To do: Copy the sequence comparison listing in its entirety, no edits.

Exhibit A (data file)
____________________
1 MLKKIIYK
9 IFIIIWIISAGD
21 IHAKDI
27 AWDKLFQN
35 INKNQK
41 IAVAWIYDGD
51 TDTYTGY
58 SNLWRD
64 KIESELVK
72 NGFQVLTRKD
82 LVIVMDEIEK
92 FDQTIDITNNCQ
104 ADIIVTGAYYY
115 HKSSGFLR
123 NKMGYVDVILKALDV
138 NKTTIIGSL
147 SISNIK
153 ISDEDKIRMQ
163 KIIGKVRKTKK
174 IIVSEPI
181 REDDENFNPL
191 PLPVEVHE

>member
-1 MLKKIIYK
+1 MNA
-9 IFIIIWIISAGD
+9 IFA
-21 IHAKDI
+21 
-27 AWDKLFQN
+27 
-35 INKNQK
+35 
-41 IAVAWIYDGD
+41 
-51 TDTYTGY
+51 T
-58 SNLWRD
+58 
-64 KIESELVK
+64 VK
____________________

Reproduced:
1 MLKKIIYK
9 IFIIIWIISAGD
21 IHAKDI
27 AWDKLFQN
35 INKNQK
41 IAVAWIYDGD
51 TDTYTGY
58 SNLWRD
64 KIESELVK
72 NGFQVLTRKD
82 LVIVMDEIEK
92 FDQTIDITNNCQ
104 ADIIVTGAYYY
115 HKSSGFLR
123 NKMGYVDVILKALDV
138 NKTTIIGSL
147 SISNIK
153 ISDEDKIRMQ
163 KIIGKVRKTKK
174 IIVSEPI
181 REDDENFNPL
191 PLPVEVHE

>member
-1 MLKKIIYK
+1 MNA
-9 IFIIIWIISAGD
+9 IFA
-21 IHAKDI
+21 
-27 AWDKLFQN
+27 
-35 INKNQK
+35 
-41 IAVAWIYDGD
+41 
-51 TDTYTGY
+51 T
-58 SNLWRD
+58 
-64 KIESELVK
+64 VK